Located in the heart of Chianti, this business dates back to 1427. And after it was bought by the current owner, Maurizio Zamparini, it has become a centre of excellence for wine and olive oil production, and more besides. The young winemaker, Eduardo Colapinto, tasked with its management, talks about the company.

by Carlotta Iarrapino translated from the original text by Gillian Shaw

Poggio Torselli is in San Casciano, Val di Pesa near Florence, right at the heart of the Chianti classico region and its records go back to 1427. Over the centuries, the small farmhouse grew into a large country villa, eventually extending over some 400 hectares. Through this period there have been a succession of owners, including some ancient Florentine families, such as Antinori, Capponi, Corsini and Machiavelli. It was even run by the church for a period before being taken on by its current owner, Maurizio Zamparini, a businessman in the agricultural, energy and property markets as well as being well-known in the sports world.

“We have completely restructured everything,” explains Eduardo Colapinto, who manages the wine-making business with Maurizio Santoni. “All the vines have been replanted and the villa has been fully restored – it’s more a museum than a villa now. And you can now arrange a visit.”

Inside the villa, you can see the splendid ballroom and the ancient kitchen with a spit designed by Leonardo da Vinci. There’s also the 17th-century chapel built by the Machiavelli family as well as the “Pope’s Bedroom” where Pope Pio VII stayed while travelling to Paris to crown Napoleon. “The interior is covered in frescoes and the period furnishings make it even more elegant,” adds Colapinto.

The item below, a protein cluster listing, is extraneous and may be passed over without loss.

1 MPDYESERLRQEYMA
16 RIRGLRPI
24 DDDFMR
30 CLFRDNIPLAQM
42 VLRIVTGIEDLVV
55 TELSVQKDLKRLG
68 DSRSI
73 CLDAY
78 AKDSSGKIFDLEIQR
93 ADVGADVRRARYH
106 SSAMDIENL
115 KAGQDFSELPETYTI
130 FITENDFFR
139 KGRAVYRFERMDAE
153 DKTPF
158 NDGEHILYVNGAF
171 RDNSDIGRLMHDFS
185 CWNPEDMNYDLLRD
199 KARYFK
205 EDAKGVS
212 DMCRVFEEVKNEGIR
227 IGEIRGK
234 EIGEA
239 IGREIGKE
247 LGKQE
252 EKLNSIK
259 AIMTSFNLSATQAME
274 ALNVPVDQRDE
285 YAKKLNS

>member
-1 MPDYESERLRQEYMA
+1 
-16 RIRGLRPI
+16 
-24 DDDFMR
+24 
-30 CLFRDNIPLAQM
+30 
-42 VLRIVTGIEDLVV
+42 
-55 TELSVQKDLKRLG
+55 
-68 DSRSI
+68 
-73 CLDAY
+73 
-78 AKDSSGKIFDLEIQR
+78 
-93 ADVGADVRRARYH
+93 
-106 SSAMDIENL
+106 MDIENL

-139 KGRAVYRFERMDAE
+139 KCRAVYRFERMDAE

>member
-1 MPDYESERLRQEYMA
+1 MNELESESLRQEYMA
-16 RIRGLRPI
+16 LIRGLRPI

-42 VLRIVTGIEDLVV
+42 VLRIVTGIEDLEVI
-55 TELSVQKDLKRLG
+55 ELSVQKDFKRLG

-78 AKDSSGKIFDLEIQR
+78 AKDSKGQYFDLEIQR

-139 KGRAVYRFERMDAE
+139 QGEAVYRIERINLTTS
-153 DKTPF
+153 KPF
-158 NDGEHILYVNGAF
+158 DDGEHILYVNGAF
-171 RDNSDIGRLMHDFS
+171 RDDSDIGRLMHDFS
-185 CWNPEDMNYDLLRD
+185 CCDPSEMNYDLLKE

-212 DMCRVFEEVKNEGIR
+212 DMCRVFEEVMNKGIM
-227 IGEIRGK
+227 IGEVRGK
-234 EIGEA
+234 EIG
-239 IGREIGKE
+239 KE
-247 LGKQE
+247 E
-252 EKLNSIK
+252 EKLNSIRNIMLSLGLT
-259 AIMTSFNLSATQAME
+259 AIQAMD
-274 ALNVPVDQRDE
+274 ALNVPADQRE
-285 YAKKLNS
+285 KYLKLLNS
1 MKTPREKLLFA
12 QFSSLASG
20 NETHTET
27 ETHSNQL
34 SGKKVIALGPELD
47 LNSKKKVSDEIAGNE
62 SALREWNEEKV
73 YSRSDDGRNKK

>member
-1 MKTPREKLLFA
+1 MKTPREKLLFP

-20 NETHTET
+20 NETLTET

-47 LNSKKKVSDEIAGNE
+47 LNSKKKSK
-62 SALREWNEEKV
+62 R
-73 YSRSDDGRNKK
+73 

Eduardo Colapinto, at only 33, already has years of experience in the sector. “I worked all the way through when I studied Viticulture and Oenology at the University of Udine. For my dissertation, I went to Mendoza University in Argentina and I worked on a farm there – that’s where I was introduced to biodynamic practices. After I graduated, I wanted to learn more about biodynamics, so I went to New Zealand initially and then to Australia. My aim was to meet Alex Podolinsky and I was lucky enough to be introduced to him, work with him and become a friend of his.”

This experience was pivotal in his training: “Alex was really determined – he was always focussed on his objectives. His determination and clear thinking were incredible considering his age.” Over the course of two years, Eduardo worked in Australia for four different businesses and then he finally returned to Italy. In 2016, he met Laura Giordani, Zamparini’s wife, through the Italian Biodynamic Agriculture Association. At the time, she was in the process of taking over the reins at Poggio Torselli and Eduardo offered to help her with its management.